I’m grateful for my immigrant mom allowing me to live her dreams

It was a typical workday. After teaching my ESL class in the morning, I went home to spend time with my 10-month-old son. It was also not a typical day, as I was anticipating a phone call from the vice president of our college. Either I would get the full-time position or I would not. I was putting my son in his car seat when my phone rang. I rushed to answer it, afraid that I would miss the call once again, as I had earlier on in the day while I had been teaching. 

I will never forget what the vice president said: we have chosen you for the NCESL Instructor and Technology Coordinator position. This was back in 2019, and I have replayed this scene in my head many times. Yet, there was one detail that I glanced over, a detail that is now symbolic for me: my mother was present with me when I got the phone call. 

As I think about this years later, I cannot help but recognize that my accomplishments are thanks to my mother. Without her, I wouldn’t have been able to graduate high school and get bachelor’s and master’s degrees. Her sacrifices have afforded me numerous opportunities and allowed me to reach career milestones that I have always dreamed of. Many children of immigrants can also attribute their success to their mothers.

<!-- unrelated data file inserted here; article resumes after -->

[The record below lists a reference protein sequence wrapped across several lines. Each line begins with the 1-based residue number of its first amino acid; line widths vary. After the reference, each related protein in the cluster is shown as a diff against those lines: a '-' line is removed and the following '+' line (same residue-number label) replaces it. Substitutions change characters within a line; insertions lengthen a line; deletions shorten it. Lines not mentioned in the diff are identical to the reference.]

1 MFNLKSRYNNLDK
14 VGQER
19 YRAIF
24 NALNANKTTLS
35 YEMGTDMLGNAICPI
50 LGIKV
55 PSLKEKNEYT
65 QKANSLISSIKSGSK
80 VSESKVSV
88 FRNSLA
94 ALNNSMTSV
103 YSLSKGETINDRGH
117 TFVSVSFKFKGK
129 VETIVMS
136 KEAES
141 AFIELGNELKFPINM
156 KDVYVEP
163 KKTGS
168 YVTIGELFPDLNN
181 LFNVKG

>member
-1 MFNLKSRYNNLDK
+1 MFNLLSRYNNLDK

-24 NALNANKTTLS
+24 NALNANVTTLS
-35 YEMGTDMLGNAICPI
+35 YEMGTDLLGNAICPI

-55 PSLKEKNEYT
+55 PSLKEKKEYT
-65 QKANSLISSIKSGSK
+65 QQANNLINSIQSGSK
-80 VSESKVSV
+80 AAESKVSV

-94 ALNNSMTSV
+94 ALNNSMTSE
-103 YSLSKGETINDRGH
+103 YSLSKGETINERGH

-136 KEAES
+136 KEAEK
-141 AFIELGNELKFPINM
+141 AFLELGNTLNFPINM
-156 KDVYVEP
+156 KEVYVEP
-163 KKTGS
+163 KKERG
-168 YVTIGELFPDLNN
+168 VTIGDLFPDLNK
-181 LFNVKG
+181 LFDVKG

As a little girl, people would describe me as “feisty,” “independent,” “ambitious” and a “go-getter,” and the word “feminist” was thrown around nonchalantly. You would find me with a book at all times, and as I started writing more and more, people would say that I had a way with words. This, I had always believed, was the way I was born, until a few months ago when my husband told me about a conversation he had with my mom.

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She told him about her life before she married my father. She used to read books with a flashlight in her bed, not being able to stop until she got to the next page and eventually finished the book. She also told him how she loved working her day job in an office and going home to her second job, sewing clothes. I grew up with her storytelling about her life in Armenia, often when we cooked or baked together. She has always been able to embellish details to get your attention, to get you to ask more questions, and to describe a scene so vividly that it transports you back to Armenia.

The more I reflect, the more I see how my love for reading and storytelling and my drive are not simply things I was born with but that I inherited from my mom. Like many children of immigrants, I am living my immigrant mom’s dreams. I am able to have a career and financial stability thanks to her sacrifices.

Like many immigrant moms, my mom is a warrior. Without her, I wouldn’t be where I am today.